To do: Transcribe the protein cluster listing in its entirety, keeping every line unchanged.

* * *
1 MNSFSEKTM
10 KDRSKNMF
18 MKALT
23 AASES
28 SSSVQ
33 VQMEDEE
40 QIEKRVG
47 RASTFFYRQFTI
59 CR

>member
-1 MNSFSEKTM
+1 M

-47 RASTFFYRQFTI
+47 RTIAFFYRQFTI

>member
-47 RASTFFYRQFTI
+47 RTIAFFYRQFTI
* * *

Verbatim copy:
1 MNSFSEKTM
10 KDRSKNMF
18 MKALT
23 AASES
28 SSSVQ
33 VQMEDEE
40 QIEKRVG
47 RASTFFYRQFTI
59 CR

>member
-1 MNSFSEKTM
+1 M

-47 RASTFFYRQFTI
+47 RTIAFFYRQFTI

>member
-47 RASTFFYRQFTI
+47 RTIAFFYRQFTI